Introduction to ANSYS Mechanical

ANSYS Mechanical provides solutions for many types of analyses including structural, thermal, modal, linear buckling and shape optimization studies.123

ANSYS Mechanical is an intuitive mechanical analysis tool that allows geometry to be imported from a number of different CAD systems. It can be used to verify product performance and integrity from the concept phase through the various product design and development phases.

The use of ANSYS Mechanical accelerates product development by providing rapid feedback on multiple design scenarios, which reduces the need for multiple prototypes and product testing iterations.

Each course chapter is followed by “hands-on” workshops and exercises.


ANSYS Mechanical Material Nonlinearities


ANSYS Mechanical is an intuitive mechanical analysis tool that offers a rich library of nonlinear material options to simulate many different advanced nonlinear behaviors related to material. Among these options include the Chaboche advanced metal plasticity model, ANAND viscoplasticity, many creep options, prony series viscoelasticity, hyperelasticity and other advanced materials. APDL can be ultilized to access options not directly available within Engineering Data such as Bergstrom-Boyce rate dependent behavior, anisotropic hyperelasticity and Mullin’s effect. Curve fitting tools are also available for converting experimental test data into meaningful parameters for metal plasticity (Chaboche), hyperelasticity and viscoelasticity options.

The course also includes relevant “hands-on” workshops and exercises.


Introduction to ANSYS Fracture Mechanics


Fracture Mechanics class is a 2-day training course for engineers wishing to use ANSYS Mechanical to analyze the crack initiation and crack propagation behavior. This course covers detailed information on the Fracture Mechanics theory as well as numerical modeling. The course reviews the fundamentals of fracture mechanics; history, derivation of mathematical expressions for stress intensity factors; 2D versus 3D, crack tip stress field, three modes of fracture, maximum principal stress criterion, crack initiation and crack propagation, strain energy density theorem, J-Integral, mixed mode cracking, XFEM method, cohesive zone modeling, implementation of crack modeling in ANSYS Workbench, fatigue crack growth.

The course also includes relevant “hands-on” workshops and exercises


Introduction to ANSYS CFX

CFX is a fluid analysis software tool that combines CAD input, automatic meshing and a fast solution algorithm. The CFX Course is a three-day course and consists of lectures and “hands-on” practical examples. Basics of geometry creation, grid generation, physical model specification, solution, and post-processing are covered.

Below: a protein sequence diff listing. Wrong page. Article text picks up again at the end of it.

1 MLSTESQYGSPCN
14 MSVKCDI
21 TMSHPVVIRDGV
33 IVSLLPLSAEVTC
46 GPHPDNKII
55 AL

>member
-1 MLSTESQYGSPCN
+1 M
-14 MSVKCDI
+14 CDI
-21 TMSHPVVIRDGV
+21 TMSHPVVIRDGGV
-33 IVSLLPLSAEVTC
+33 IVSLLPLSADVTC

ANSYS CFX is a high performance, general purpose CFD program that has been applied to solve wide-ranging fluid flow problems for over 20 years. At the heart of ANSYS CFX is its advanced solver technology, the key to achieving reliable and accurate solutions quickly and robustly. The modern, highly parallelized solver is the foundation for an abundant choice of physical models to capture virtually any type of phenomena related to fluid flow: laminar to turbulent (including transition), incompressible to fully compressible, subsonic to trans- and supersonic, isothermal or with heat transfer by convection and/or radiation, non-reacting to combusting, stationary and/or rotating devices, single fluids and mixtures of fluids in one or more phases (incl. free surfaces), and much, much more. The solver and its many physical models are wrapped in a modern, intuitive, and flexible GUI and user environment, with extensive capabilities for customization and automation using session files, scripting, and a powerful expression language.

But ANSYS CFX is more than ‘just’ a powerful CFD code: with its integration into the ANSYS Workbench Platform, users benefit from superior bi-directional connections to all major CAD systems, powerful geometry modification and creation with ANSYS DesignModeler, advanced meshing technologies in ANSYS Meshing, and easy drag-and-drop transfer of data and results to share between applications (e.g. to use a fluid flow solution in the definition of a boundary load of a subsequent structural mechanics simulation). Furthermore, a native 2-way connection to ANSYS structural mechanics products allows users to capture even the most complex fluid-structure interaction (FSI) problems, in the same easy-to-use environment, saving the need to purchase, administer, or run 3rd party coupling software.


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